Reimagining The Death Penalty: Targeting Christians, Conservatives, Spearit Jan 2020

Reimagining The Death Penalty: Targeting Christians, Conservatives, Spearit

Articles

This Article is an interdisciplinary response to an entrenched legal and cultural problem. It incorporates legal analysis, religious study and the anthropological notion of “culture work” to consider death penalty abolitionism and prospects for abolishing the death penalty in the United States. The Article argues that abolitionists must reimagine their audiences and repackage their message for broader social consumption, particularly for Christian and conservative audiences. Even though abolitionists are characterized by some as “bleeding heart” liberals, this is not an accurate portrayal of how the death penalty maps across the political spectrum. Abolitionists must learn that conservatives are potential allies …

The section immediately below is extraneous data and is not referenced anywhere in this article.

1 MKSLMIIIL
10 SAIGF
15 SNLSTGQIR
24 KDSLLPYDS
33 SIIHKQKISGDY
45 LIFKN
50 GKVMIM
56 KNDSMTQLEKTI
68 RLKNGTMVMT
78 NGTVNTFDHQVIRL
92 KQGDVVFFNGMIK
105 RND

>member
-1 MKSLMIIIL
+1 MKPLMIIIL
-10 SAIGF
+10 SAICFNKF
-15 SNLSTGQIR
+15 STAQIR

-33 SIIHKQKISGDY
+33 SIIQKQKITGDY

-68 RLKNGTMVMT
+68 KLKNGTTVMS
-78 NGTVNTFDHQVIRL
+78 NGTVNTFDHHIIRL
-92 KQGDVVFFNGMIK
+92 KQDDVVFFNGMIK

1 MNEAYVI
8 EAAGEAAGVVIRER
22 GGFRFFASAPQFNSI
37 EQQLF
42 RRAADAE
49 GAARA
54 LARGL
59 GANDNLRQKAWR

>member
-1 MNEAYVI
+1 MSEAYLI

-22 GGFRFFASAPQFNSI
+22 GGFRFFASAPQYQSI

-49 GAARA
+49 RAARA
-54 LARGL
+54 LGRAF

The Long Wait For An Improbable Death: A Look At Delays In Executions In Kansas And Possible Reforms To Capital Punishment, Amy M. Memmer, Melanie K. Worsley, Brenda I. Rowe Jan 2019

The Long Wait For An Improbable Death: A Look At Delays In Executions In Kansas And Possible Reforms To Capital Punishment, Amy M. Memmer, Melanie K. Worsley, Brenda I. Rowe

Criminology and Criminal Justice Faculty Publications

This article uses Kansas as a case study to show how in Kansas, as in many other states in the United States, the execution of a death sentence is so improbable, and the delays that precede it so extraordinary, that any arguable deterrent or retributive effect capital punishment might once have had has been severely diminished. This article considers possible reforms to the capital punishment system aimed at reducing the delay between sentencing and execution, and the risks that would accompany those reforms. This article also considers whether capital punishment should still be considered a viable option for states in …